His views on major issues are vague. While strongly condemning terrorist acts, he does not call for closing the borders or curbing immigration flows. He stands for boosting national military potential without leaving NATO. He sounds like a disciple of Attali extolling the virtues of European unity. He opposes the Right and the Left in an attempt to get the support of Socialists and those who believe the Le Pen’s National front is too radical.
All of a sudden, a youth movement numbering a few thousand emerged to support him. It’s really hard to explain how an unpopular economy minister can get support of young people living in the country with a depressive economy!
Media is singing his praises. He is depicted as a sex symbol. Influential media outlets support his supposedly «centrist» views. No smear campaigns. With his wife 24 years older than him, Macron’s private life has become his strong point – a real romantic story. All told, a thought comes to mind that there is somebody very influential behind the curtain pulling the strings to push Macron forward. It would be logical for the «Rothschild banker» to become the «Rothschild presidential candidate».
Macron has benefited from his personal success and strokes of luck when well-known French politicians failed to make it through primaries like Bordeaux mayor Alain Juppé, or became victims of scandals.
He has makings to woo the public – his appearance, the touching love story and political correctness. Everything well thought out and meticulously prepared. It is working. But in the long run, it may turn into a weak point. His image may look fake. His independence may be questioned. True, French influential circles are at a loss looking for seemingly new faces and new ideas to offer. It’s an open secret that bankers do support politicians, but strong national leaders can impose the agenda of their own to make influential sponsors accept it. Macron does not look like the one to stand tall and not kneel when under pressure.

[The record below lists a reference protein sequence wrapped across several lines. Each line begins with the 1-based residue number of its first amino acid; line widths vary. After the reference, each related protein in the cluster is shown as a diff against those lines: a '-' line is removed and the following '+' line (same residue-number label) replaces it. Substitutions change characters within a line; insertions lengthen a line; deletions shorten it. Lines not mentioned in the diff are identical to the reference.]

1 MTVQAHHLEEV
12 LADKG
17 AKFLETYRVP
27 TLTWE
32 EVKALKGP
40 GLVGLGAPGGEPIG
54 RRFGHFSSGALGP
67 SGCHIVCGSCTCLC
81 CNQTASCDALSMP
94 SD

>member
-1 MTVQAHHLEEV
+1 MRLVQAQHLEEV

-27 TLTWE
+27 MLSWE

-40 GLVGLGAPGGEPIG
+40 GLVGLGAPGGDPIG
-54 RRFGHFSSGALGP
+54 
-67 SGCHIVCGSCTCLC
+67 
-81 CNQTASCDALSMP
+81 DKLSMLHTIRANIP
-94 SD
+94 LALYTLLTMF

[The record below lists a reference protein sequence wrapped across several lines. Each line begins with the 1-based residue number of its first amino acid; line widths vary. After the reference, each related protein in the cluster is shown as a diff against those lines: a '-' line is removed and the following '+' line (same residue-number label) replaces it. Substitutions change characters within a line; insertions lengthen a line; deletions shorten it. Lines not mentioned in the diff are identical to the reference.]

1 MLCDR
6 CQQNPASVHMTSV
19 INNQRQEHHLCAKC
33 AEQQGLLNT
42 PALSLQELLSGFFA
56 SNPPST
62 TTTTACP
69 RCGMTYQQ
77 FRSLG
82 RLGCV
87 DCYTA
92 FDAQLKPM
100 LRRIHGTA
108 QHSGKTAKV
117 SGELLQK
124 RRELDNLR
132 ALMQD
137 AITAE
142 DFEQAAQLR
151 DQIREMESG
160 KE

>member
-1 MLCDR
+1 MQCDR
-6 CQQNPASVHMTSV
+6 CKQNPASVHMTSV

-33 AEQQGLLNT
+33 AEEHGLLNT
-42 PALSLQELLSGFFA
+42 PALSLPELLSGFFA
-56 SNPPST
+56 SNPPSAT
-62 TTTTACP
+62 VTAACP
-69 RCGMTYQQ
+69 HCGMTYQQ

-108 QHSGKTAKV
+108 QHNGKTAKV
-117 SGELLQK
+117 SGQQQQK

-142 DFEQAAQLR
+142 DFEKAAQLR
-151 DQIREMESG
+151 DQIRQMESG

His views on foreign policy are extremely vague. But many voters realize how much domestic issues are intertwined with what is happening abroad. There will be debates and interviews, questions asked and problems raised. Until now, nothing proves Macron is prepared to offer anything like a coherent foreign policy and that’s his weak point too.
Can he win the most unpredictable French presidential race in recent history? The chances are there, after all he is leading in polls. But so did Hillary Clinton.
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About the author
Peter Korzun is an expert on wars and conflicts